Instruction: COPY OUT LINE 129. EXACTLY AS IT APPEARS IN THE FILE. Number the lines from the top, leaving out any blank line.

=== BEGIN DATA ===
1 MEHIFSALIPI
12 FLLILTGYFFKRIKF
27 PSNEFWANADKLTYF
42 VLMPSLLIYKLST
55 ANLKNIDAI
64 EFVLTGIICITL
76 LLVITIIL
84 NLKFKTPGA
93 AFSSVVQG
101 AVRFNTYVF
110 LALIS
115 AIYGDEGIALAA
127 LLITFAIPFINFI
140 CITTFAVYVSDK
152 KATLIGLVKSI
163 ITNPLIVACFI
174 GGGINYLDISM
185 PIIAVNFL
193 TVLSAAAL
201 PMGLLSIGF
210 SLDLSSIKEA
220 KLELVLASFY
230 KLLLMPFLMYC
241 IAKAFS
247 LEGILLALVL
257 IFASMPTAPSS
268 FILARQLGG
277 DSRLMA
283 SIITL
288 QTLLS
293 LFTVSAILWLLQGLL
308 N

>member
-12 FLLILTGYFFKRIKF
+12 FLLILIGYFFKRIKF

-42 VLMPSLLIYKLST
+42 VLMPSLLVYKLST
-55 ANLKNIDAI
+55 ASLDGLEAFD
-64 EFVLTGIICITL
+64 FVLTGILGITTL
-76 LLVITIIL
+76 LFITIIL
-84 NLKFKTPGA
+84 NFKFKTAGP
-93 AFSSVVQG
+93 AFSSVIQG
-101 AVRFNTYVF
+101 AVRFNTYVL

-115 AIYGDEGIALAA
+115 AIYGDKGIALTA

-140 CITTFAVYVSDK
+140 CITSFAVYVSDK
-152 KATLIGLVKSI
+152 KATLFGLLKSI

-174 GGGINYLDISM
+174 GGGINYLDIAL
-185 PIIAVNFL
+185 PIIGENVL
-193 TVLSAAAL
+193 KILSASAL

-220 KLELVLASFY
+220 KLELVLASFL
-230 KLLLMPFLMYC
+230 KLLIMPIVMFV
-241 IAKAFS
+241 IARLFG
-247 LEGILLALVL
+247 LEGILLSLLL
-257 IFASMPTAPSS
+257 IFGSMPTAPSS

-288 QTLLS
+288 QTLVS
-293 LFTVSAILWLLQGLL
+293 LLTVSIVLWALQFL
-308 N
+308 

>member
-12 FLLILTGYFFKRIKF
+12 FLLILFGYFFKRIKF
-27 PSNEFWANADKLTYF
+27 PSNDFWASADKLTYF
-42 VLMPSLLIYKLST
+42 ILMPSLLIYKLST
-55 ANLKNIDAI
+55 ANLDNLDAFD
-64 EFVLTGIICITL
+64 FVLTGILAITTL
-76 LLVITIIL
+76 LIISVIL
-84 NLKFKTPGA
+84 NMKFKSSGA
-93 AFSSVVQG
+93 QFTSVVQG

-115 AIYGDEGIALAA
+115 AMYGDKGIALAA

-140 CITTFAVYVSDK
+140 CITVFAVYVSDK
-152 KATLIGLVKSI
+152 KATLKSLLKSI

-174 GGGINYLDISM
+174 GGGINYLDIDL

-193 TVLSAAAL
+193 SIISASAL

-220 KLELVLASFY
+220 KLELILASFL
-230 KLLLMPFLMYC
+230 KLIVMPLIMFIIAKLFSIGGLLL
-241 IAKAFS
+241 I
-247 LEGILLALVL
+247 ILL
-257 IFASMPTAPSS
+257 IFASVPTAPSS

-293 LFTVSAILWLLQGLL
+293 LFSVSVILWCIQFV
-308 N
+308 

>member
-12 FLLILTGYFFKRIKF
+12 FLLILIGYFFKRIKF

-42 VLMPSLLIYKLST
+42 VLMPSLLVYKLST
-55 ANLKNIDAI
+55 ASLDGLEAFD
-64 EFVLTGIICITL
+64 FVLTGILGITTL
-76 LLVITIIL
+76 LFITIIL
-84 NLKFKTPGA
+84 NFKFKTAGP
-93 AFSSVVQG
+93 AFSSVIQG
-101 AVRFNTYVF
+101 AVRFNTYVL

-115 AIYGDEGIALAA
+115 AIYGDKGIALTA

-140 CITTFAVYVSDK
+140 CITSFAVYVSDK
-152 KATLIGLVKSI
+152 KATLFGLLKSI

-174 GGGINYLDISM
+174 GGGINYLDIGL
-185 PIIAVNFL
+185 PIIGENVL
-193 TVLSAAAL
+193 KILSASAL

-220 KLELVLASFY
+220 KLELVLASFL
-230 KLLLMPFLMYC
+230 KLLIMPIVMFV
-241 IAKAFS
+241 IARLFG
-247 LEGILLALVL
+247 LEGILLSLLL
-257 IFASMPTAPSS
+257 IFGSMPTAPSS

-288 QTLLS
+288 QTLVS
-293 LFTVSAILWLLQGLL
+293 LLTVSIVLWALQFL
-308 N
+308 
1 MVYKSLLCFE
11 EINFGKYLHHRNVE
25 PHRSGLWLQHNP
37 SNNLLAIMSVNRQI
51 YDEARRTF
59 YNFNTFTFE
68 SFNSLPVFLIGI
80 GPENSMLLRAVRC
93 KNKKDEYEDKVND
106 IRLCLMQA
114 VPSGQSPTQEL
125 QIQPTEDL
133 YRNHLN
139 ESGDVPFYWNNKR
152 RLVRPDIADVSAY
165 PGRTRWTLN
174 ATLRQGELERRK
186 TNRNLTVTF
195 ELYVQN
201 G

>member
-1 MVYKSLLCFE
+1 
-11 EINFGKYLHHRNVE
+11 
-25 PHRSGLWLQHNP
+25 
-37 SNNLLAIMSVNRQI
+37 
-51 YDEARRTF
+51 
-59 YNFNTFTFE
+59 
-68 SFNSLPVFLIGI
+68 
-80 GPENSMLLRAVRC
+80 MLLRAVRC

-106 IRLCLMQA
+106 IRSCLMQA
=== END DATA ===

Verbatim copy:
+76 LFITIIL